Category Archives: Competitions

Empty Houses of the Fled – a poem by John Gallas

John Gallas

Empty Houses of the Fled
(after the Revolution, Havana)

Dying of ennui and rum
the housemaids of Miramar drift
from shut room
                           to shuttered room
held up by vacuum-cleaners,

tidying amongst the loomed and florid shades
of furniture, whose hot,
unsteady varnish swims
                                         like melting glass, hopelessing
under a red sky.

Outside, in someone’s dark garage,
a peppermint Pontiac crackles its finish;
a giant bonbon, still-wrappered,
                                                          spat out
in sweating flits of petrol.

* ‘Empty Houses of the Fled’ by John Gallas was commended in the Sentinel Literary Quarterly Poetry Competition (November 2015) judged by Oz Hardwick

A Breton Girl Spinning – a poem by MJ Whistler

MJ Whistler

A BRETON GIRL SPINNING
                                  after Paul Gauguin, 1889

She came out of the breadfruit tree,
a breadfruit body,
fruit of the bread, the wine, a Breton girl.

She stands spinning a path to the sky,
calls her angel to send her wings -
wings to match her rose apron,

wings like the russet sails of fishing boats.
She calls for cinnamon wings to fly her away
into the phthalo sky of her dress,

to fly from the cowly dog and the dogged cow,
the thatched roof and the narrow fields
with their orange and brown, their creams, their greens,
to fly until she can rest in the indigo shadow of her breadfruit tree.

‘A Breton Girl Spinning’ by MJ Whistler was highly commended in the Sentinel Literary Quarterly Poetry Competition (November 2015) judged by Oz Hardwick.

Ordinary Love – a poem by Noel Williams

Noel Williams

Ordinary love

I kiss your elbow but you don’t wake.
I kiss your eyelids. Still

the ceremony of not waking you continues.
Certain parts of you remain the same.

Your shoulder, for example, reminds my tongue
of forty-three years. Your hair, however,

unthreads like the blanket, though faint
with that scent of strawberry leaf.

I don’t yearn for what has sanded away
but don’t want to lose it. Sometimes

I think we’re a fiction, barely credible,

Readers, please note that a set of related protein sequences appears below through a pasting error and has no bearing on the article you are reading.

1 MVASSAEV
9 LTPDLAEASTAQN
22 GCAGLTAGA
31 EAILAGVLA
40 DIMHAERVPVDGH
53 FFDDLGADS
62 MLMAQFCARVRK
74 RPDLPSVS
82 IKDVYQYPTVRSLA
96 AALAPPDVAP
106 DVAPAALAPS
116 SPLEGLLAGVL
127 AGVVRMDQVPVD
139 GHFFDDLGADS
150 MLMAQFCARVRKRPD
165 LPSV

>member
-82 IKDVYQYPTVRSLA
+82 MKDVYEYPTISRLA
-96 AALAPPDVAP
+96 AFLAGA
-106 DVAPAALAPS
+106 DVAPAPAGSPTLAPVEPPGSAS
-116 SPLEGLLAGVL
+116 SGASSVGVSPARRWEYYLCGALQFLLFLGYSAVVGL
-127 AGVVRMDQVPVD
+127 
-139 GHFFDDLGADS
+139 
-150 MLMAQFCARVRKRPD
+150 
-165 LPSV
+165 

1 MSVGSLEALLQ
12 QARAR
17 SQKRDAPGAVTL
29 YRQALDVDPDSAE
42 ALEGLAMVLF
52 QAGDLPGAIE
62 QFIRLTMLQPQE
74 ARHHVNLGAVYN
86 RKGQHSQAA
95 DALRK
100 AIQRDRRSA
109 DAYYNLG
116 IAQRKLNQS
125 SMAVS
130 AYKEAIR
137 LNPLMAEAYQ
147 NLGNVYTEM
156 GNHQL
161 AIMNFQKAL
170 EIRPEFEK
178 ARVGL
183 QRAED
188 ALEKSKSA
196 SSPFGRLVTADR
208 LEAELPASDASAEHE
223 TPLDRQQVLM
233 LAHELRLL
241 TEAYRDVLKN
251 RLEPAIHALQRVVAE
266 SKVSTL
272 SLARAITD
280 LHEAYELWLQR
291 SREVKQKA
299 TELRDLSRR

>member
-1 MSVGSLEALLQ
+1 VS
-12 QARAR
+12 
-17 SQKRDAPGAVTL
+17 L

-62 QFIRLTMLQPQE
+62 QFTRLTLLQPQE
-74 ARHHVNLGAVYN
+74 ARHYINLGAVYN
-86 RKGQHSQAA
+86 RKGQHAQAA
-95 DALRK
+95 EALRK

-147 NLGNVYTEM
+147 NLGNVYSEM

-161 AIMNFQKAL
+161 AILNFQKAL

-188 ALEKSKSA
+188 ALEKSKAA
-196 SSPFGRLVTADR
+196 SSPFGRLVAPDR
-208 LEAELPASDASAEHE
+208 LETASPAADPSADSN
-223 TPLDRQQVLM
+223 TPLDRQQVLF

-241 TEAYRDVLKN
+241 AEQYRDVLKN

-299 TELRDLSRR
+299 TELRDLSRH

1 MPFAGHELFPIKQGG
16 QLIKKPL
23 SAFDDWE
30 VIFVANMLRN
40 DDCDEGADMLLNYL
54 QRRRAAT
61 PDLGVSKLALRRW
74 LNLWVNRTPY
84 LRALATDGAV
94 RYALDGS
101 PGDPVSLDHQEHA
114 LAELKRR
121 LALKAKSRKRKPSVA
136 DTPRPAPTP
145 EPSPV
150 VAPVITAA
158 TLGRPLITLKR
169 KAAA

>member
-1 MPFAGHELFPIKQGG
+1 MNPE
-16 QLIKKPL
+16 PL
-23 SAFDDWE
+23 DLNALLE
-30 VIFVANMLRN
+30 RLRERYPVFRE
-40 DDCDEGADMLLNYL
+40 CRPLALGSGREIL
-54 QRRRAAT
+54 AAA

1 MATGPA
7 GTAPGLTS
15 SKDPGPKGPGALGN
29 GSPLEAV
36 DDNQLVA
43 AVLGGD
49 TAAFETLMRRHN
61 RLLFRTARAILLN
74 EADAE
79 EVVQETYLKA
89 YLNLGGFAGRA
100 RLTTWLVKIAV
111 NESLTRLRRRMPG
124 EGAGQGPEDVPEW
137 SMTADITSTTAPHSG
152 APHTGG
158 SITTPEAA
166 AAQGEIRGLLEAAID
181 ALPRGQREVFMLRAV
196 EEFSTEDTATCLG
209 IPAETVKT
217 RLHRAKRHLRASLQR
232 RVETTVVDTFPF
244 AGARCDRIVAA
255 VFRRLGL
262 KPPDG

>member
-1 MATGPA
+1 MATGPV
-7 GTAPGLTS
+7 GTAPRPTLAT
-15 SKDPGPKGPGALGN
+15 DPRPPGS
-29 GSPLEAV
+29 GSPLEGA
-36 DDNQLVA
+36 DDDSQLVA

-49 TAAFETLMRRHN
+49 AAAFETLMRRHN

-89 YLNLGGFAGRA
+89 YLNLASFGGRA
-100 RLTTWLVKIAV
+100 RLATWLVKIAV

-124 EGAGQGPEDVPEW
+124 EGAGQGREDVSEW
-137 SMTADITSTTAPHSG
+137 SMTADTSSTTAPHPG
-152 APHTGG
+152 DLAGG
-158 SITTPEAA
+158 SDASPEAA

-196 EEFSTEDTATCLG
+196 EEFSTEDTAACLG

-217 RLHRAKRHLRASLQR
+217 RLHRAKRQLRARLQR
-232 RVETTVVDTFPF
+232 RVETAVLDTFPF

our narrator slow to let us leave

although it’s the ordinariness of love
that keeps the reader here.

© Noel Williams 2016

‘Ordinary Love’ by Noel Williams was highly commended in the Sentinel Literary Quarterly Poetry Competition (November 2015) judged by Oz Hardwick.

Two Poems by Dominic James

Dominic James
The Follower

He limps along on no blanched foot,
no dab of pitch to mar his looks
nor feverish rapacity,
no pimp, plays more the cool, card sharp

dealing out the negatives
from the bottom of his pack:
a bag of nails for everyone.
The copy of a man well-met

who first appears, to men in war,
a follower. A character
sometimes seen around the fire
he passes by, familiar

barely noticed at first sight -
or greets each man in his own tongue,
easy with the right inflection,
as though he took them all for fools

but men must parlay, as a rule
nights are long when fears enclose
the spine engrafted on to sleep.
He seldom is the first to speak.

Between the hiss and glow of fires
considered then, more than a spy
more one of their own company,
a stranger from on down the line.

Beside this timeless flickering
he casts about the counsel flames’
barbed shadows in the smoky air
of orange, in the bloody cold

has leave to pass without a word,
taken for another soldier
duty bound, left undisturbed
and proved no man to talk to.

Wednesday’s Child

The same lawn toys are still outside
for downstairs boy is now too ill;
the paper’s peeled away in strips,
the kettle: broken weeks ago.
Isolation is a bag of tricks
now Tallulah’s come, since when
my time is hers, and love
unwinds in increments.

At my sill, blue-painted poles
stand on guard in the gardens,
bounded by silent houses.
Season by season, they seem
to swell, press even harder-in.

No easy path this time of year,
on the empties weeds grow over.
The lift’s carriage doors run-to;
its ageing pulleys grind to start
iron gates slide shut, shut fast.

My fingers on the chair arm drum,
I am waiting on my final cue
and at the crucial moment, flag.
The stage was set months ago.

My heart hooked on the last
high note of Miles’s gallows horn,
time drags on his dying blast -
the wait has been too long.
A weary patience plays me out.

©2016 – Dominic James
‘The Follower’ and ‘Wednesday’s Child’ were commended and highly commended respectively in the Sentinel Literary Quarterly Poetry Competition (November 2015) judged by Oz Hardwick.

The Eel Men and Women – a poem by Ewan Park

Ewan Park

The Eel Men and Women

The eel men and women live in cul-de-sacs, cathedrals, mossy gazebos.
Issuing placebos, the chemist dabs slime from her neck
thinking of her neighbours – call centre